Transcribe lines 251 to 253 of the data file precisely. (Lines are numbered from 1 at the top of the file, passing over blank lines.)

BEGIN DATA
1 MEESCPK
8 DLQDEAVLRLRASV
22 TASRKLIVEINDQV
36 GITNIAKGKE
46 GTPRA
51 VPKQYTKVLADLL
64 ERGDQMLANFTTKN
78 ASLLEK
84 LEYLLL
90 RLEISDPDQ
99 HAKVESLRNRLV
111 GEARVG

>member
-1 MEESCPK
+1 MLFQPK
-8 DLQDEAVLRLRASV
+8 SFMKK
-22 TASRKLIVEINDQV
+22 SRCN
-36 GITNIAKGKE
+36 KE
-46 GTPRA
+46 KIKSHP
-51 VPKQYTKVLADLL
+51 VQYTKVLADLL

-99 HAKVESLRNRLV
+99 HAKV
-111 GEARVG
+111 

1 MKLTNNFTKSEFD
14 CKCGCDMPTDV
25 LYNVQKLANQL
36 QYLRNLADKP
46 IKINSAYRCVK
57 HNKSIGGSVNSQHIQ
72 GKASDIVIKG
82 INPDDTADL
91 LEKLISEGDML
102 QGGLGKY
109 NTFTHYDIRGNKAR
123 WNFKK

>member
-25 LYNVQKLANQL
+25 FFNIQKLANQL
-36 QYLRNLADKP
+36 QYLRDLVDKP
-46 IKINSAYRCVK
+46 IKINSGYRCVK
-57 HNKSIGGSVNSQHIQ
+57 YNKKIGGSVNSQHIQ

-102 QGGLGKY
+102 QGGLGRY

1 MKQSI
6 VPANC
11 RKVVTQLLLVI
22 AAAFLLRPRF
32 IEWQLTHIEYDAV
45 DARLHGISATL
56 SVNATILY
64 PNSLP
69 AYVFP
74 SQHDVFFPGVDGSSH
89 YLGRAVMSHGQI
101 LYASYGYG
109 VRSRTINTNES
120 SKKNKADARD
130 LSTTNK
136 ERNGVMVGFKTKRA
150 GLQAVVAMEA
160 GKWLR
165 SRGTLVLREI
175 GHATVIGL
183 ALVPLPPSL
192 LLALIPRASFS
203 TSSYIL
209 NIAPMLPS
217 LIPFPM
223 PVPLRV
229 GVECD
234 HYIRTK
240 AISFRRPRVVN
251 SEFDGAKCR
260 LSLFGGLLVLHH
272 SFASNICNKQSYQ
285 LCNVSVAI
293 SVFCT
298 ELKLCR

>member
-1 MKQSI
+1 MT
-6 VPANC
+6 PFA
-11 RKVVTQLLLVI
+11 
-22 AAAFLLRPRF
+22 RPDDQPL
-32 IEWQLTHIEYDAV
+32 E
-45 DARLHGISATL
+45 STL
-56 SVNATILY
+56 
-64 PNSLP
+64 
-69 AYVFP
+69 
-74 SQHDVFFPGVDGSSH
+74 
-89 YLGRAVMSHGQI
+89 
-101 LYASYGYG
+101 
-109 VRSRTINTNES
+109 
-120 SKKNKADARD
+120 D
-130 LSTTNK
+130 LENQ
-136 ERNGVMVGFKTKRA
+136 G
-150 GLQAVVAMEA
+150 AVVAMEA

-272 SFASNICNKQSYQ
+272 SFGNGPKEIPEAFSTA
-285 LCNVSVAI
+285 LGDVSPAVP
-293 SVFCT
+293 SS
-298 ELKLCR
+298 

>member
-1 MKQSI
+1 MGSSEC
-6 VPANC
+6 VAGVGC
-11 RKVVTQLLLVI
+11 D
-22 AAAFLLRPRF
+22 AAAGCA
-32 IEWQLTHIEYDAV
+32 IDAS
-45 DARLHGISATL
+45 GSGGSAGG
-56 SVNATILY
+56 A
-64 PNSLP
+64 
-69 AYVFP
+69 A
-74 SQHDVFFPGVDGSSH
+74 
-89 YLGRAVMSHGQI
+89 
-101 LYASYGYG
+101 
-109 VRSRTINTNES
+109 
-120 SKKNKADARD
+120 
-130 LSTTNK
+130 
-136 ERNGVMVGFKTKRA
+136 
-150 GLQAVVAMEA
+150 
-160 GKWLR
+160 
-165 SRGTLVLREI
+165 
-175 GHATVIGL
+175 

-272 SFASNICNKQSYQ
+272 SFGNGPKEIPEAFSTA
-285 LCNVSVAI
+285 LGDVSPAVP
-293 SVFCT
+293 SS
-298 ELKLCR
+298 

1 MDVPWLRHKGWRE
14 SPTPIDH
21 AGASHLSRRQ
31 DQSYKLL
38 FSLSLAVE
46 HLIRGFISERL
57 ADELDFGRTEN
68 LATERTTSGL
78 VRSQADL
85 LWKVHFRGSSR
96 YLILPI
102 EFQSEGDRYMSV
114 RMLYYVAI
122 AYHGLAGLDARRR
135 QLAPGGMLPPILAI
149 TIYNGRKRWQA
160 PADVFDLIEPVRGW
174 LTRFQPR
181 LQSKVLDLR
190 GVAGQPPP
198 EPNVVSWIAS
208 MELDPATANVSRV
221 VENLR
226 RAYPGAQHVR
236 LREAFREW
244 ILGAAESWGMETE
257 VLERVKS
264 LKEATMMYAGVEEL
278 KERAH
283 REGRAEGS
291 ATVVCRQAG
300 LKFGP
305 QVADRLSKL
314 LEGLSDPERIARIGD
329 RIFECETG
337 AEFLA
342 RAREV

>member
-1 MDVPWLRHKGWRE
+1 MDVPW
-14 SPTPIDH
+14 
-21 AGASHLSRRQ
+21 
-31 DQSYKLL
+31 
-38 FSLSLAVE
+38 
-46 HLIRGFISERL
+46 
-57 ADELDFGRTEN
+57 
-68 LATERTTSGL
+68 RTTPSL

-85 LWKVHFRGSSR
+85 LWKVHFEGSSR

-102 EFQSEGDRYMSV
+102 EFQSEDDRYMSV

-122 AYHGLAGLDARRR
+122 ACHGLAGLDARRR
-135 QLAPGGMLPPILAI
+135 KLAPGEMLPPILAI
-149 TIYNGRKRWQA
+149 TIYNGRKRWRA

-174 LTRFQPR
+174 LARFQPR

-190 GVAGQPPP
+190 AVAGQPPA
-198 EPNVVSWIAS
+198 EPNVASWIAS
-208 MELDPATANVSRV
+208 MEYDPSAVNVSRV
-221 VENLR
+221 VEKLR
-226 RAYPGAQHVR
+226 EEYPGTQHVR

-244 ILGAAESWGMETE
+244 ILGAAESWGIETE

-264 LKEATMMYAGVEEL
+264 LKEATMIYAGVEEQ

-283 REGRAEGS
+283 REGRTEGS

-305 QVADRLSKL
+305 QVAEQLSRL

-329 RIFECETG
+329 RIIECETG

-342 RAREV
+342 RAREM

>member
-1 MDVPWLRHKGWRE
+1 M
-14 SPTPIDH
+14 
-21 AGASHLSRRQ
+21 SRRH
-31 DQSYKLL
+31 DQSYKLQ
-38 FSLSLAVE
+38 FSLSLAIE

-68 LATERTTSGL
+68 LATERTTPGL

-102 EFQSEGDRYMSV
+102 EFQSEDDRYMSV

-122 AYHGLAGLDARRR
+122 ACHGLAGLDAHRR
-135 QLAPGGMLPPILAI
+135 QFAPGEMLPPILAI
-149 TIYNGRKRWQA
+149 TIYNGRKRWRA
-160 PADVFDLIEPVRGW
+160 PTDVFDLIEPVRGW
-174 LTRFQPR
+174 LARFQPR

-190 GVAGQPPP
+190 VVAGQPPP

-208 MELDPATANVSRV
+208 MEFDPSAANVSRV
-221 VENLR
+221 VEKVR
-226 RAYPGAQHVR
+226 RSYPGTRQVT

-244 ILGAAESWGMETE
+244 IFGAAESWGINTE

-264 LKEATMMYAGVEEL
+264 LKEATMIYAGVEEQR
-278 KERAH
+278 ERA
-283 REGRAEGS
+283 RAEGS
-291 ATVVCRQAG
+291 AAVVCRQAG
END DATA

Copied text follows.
+208 MEYDPSAVNVSRV
-221 VENLR
+221 VEKLR